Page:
For its part, N.Y.U. denies that it has had any role in the redesign, aside from contributing $1 million and requesting that a dog run not be placed across the street from Bobst Library on Washington Square South. But dog owners have complained that the new dog run would be too close to Washington Square South, and that the shady new site would not allow sufficient sunlight.

The other significant contributors to the redesign have been the mayor's office, the City Council, the Manhattan borough president's office and the Tisch family, which gave $2.5 million.

Carol Greiser, a former City Council member who had been instrumental in the effort to ban traffic in the park, said the Parks Department had erred by planning the changes, including hiring architect George Vellonakis, while consulting only a select few in the neighborhood.

"He's playing musical chairs with everything in the park," Ms. Greiser said about Mr. Vellonakis's design. "He's moving fountains, he's moving dog runs. It should not be a major objective to align the fountain with the arch. What do you need it lined up for?"

However, Anne-Marie Sumner, president of the Washington Square Association, says she expects her group to formally endorse the plan today.

Ms. Sumner said she would support the redesign, despite opposing Mr. Vellonakis's plan to do away with Teen Square - a slightly elevated plaza that has been used as a performance space - in favor of grass. The plaza has been the site of the Washington Square Music Festival, which has given free concerts in the park each summer for decades. After the redesign, the festival would play on a temporary stage.

Peggy Friedman, director of the music festival, said the elimination of a permanent stage would not only harm the quality of performances, but also be a strike against the park's history as a center of free speech.

"I feel every group that uses the park should have a stage to use," she said.

And then there is a group called Save the Mounds. The mounds, three decaying asphalt lumps in the park's southwestern corner, had once been part of an "adventure playground" at the park for older children to climb and to sled on. But while other elements of the playground were long ago carted away, the mounds have endured, and efforts to flatten them have elicited cries of alarm.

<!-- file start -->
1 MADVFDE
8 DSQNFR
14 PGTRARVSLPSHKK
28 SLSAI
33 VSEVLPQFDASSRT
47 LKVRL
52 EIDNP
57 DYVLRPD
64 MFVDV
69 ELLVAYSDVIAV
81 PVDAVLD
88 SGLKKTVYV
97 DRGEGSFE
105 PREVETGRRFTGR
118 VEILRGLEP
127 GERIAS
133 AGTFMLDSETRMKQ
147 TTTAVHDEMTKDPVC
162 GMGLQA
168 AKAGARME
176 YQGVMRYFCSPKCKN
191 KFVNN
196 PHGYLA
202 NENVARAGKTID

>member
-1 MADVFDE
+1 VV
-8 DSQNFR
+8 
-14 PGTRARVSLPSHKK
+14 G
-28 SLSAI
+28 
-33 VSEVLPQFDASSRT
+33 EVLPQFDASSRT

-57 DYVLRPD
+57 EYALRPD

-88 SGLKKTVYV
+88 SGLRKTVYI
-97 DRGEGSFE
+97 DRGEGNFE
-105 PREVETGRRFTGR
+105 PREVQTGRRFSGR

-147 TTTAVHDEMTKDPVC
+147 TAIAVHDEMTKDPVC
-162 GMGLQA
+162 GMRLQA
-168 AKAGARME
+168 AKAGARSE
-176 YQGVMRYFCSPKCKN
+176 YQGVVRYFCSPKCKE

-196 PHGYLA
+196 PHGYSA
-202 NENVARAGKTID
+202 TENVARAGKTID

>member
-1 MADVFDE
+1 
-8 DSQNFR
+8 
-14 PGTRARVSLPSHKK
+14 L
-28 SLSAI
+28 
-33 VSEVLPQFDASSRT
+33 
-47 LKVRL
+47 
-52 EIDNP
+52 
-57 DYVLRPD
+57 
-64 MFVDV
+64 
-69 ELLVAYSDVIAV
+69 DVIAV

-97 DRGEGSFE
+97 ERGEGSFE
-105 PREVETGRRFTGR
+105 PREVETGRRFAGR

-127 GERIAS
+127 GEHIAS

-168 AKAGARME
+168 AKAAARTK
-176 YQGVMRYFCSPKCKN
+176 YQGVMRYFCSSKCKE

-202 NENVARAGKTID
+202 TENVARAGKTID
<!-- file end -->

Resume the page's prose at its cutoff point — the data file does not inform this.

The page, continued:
The group's spokeswoman, Leonie Haimson, said, "They're the only hills for miles around."

Johanna Jainchill contributed reporting for this article.

Copyright 2005 The New York Times Company

May 10th, 2005, 08:55 AM
The fountain at Washington Square Park is not in alignment with the arch.
Under the city's plan for the park, the fountain will be moved.

Ive Never noticed that. Is it really that big of a deal?

May 10th, 2005, 01:04 PM
Does anybody have any idea if the Pentanque courts on the south side of the park are going to be included in the new design?

May 15th, 2005, 07:39 AM
May 15, 2005
A Gathering Spot for Beatniks, Then Hippies, Now Defenders of an Open Park

By KAREEM FAHIM (http://query.nytimes.com/search/query?ppds=bylL&v1=KAREEM FAHIM&fdq=19960101&td=sysdate&sort=newest&ac=KAREEM FAHIM&inline=nyt-per)

John Marshall Mantel for The New York Times
Washington Square Park is officially closed from midnight to 6 a.m., but barriers are not always in place, so people often visit, if only to sleep

John Marshall Mantel for The New York Times
Near the Washington Arch at dawn, the park is quiet, but not empty.

At 5 a.m. yesterday, as the sky began to brighten over Washington Square Park, Schuberto Juan Solis's 21st birthday celebration came to an end. After a night of revelry, he and several friends started back toward New Jersey. "I haven't been out this late in a long time," said David Menaken, one of the friends.

They were not alone.

Washington Square Park is officially closed between midnight and 6 a.m. But in the early morning hours yesterday, neighbors, lovers, out-of-towners, marijuana smokers and others claimed sections of the park. Some occupations were short, and ended in the minutes it takes a couple to share a cigarette.

Other visitors promised they would not be so easily dislodged.

"They want to take back our park," said a man who called himself Tamali, as he asked passers-by whether they were "shopping." For legal reasons, he said, he would not provide his full name. But he said he was angry about plans to renovate the park, echoing a complaint heard over and over again yesterday.

"They want to encage it," he said, and predicted a confrontation.

A planned renovation of Washington Square Park has raised protests from some who see beauty in its imperfections. While there is broad agreement that the park could do with some improvements, a plan to put a four-foot granite and steel fence around the perimeter, complete with lockable gates, has sparked ire.